FIAs as an Asset Class (a White Paper for Fiduciaries to Consider)

Click on the following link if you didn’t read last week’s newsletter titled: Insurance Agent Sued by the State of MA over Free Lunch Seminars:

https://strategicmp.net/archived-newsletters-and-webinars

FIAs as an Asset Class WHITE PAPER, click on the following link to download:

https://strategicmp.net/fia-asset-class-white-paper

FIAs (Fixed Indexed Annuities) as an asset class

Several times a week my team does live demos of the OnPointe Investment Risk Analyzer software (www.onpointeriskanalyzer.com).  I do a handful myself every week and over the last week I had two that really motivated me to write this newsletter.

Call #1—the first call was with a Series 7 and 65 licensed advisor. Here is the Q&A that took place about halfway into the call:

Question: Do you use FIAs with your clients?
Answer: No. I know what they are but I’ve never reviewed them in detail.

Question: Where can you get a 3-5% rate of return with no risk of loss?
Answer: Hmm. I’m not sure, bonds? No, it wouldn’t be bonds.

My next comment is to tell the advisor that the product I’m talking about is an FIA. Then I proceed to illustrate the SPY vs. 70% in the SPY with 30% in an FIA with a 5.5% cap in the OnPointe software. The numbers are as follows going back 10 years (a bull market).

 

Risk Score

Maximum Drawdown

CAGR

SPY

70

-16.22%

13.44%

70% SPY/30% FIA

50

-11.56%

13.02%

Then I show him a comparison chart with numbers going back to 1993.

 

Risk Score

Maximum Drawdown CAGR
SPY

70

-50.78%

9.70%

70% SPY/30% FIA

50 -38.56%

9.86%

As you can see, even in a bull market adding 30% FIAs did little to reduce the returns, and going back to 1993 the mix with FIAs generated a higher rate of return.  FIAs are a great tool to hedge against risk.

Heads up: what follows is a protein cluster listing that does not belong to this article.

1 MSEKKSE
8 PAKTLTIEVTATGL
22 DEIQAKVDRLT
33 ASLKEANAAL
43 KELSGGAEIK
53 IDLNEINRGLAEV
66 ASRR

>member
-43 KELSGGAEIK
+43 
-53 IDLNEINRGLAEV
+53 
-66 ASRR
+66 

Our discussion then continues…

Question: Do you think you should learn about FIAs?
Answer:  Yes, I’d like to learn about them.

Call #2—it was the same as call #1 but the advisor owned his own RIA and had $440 million in AUM.  This advisor also said he would like to learn more about FIAs.

FIAs as an asset class

I don’t know how anyone with a securities license can look at the previous numbers and not say, hey, you know what, FIAs are an asset class that should be considered in a client’s portfolio. From a fiduciary standpoint, I would argue that FIAs MUST be looked at as an asset class and must be considered in a client’s portfolio.

What’s your excuse? I’ve talked with hundreds of advisors over the last year alone about FIAs as an asset class. Unless I’ve got a real jack ass on the line, the typical response is that the advisor has NO good excuse for not learning about and using FIAs as an asset class in a portfolio.

I can say with some amount of confidence that a decent number of the advisors I talk with actually take steps to learn more about FIAs.

How to do I know this? Because the next question on a call after a discussion about FIAs is the advisor asking me which one(s) do I recommend?

I refer the advisor to learn about the “best FIA IMOs won’t tell advisors about” and I know that not only have many signed up to learn more, but some have even started to use them (which is great for their clients).

So again if you are a securities licensed advisor, what’s your excuse?

To learn about the best FIA IMOs won’t tell you about, click on the following link:

http://www.best-fia-imos-wont-offer.com

Roccy DeFrancesco, JD
Strategic Marketing Partners, LLC
269-216-9978
www.strategicmp.net

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